Above, Plinky Toepperwein uses a mirror to shoot at a target held in husband Adolph’s hand. Otto M. Jones, Library of Congress
Begin with Chapter One ~ Return to Chapter Forty-One
Hedda Burgemeister, January 1913
Tap, tap, tap.
Hedda forces herself to abandon a most pleasant dream. A dream in which the tap-tap-tapping does not belong. She does not move. Listening.
Not a sound. Why is she now wide awake? She rolls to her other side to attempt to submerge herself back into that dream.
Tap, tap, tap. Again. Perhaps at the glass in the front door?
The room is pitch black. The cuckoo Otto gave her calls out a half-hour, providing no clue as to the actual hour of the night.
Tap, rap, rap. Bolder, more insistent this time.
Terrified, she reaches for her robe and tiptoes toward the front door. She turns back to the kitchen, arming herself with the iron skillet from the cookstove.
Continue reading “An Ostrich-Plumed Hat: Chapter Forty-Two”
Above, 1912 Cuero Turkey Trot, Francisco A. Chapa Family papers, UTSA Libraries Special Collections, The Top Shelf
Begin with Chapter One ~ Return to Chapter Thirty-Eight
Andrew Stevens, November 1912
“‘Personal antagonism,’” sputters John. “Bryan Callaghan must be rolling over in his grave. His reasons for renaming the park Waterworks were not petty.”
“Alderman Mauermann stuck to his ground, though,” adds the Colonel. “George Brackenridge’s gift to the city had more strings attached to it than a spider’s web. What good is a park with no way to access it?”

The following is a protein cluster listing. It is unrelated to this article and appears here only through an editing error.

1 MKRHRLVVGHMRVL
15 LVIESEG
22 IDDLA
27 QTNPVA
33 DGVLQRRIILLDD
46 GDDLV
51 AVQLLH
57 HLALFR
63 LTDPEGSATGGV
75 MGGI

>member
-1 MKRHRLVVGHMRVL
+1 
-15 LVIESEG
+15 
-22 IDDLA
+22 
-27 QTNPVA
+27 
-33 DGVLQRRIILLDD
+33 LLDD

Mr. K’s grumpiness that this topic resurfaced at City Hall is obvious. “As big a proponent of parks as Alderman Lambert is, he sees the gift for what it was—a scheme to line George Brackenridge’s pockets. The city was hamstrung. Forced to buy property on River Avenue from him for an entrance to the parkland.”
John waves a hand dismissively. “A technicality. That’s a mere technicality according to Alderman Boynton. Says it’s poor grace to censure a benevolent donor simply because the city failed to notice the hitch at the time the gift of land was accepted.”
Continue reading “An Ostrich-Plumed Hat: Chapter Thirty-Nine”
“We are against his politics, but we like his grit.” W.A. Rogers for New York Herald, Cabinet of American Illustration, Library of Congress
Begin with Chapter One ~ Return to Chapter Thirty-Six
Andrew Stevens, October 1912
John trumpets, “Teddy Roosevelt’s as crazy as a bull moose in spring, that’s what he is.”
“His secretary tackled the shooter before he could get off a second shot,” says Mr. K before turning toward Andy. “No offense meant concerning your qualifications for this position, Andy, but it seems having a former football player for your secretary is not a bad investment. You could benefit from training with the Turnverein.”
“That crowd in Milwaukee,” adds the Colonel, “would have lynched that insane Bavarian on the spot if Roosevelt hadn’t assured them he was fine.”
John shakes his head in wonder. “A hole right through in his overcoat. His shirt soaked in blood. Yet the former President insisted, ‘I will give this speech or die.’ And he almost did. Talked for fifty minutes before his doctor dragged him off the stage.”
Continue reading “An Ostrich-Plumed Hat: Chapter Thirty-Seven”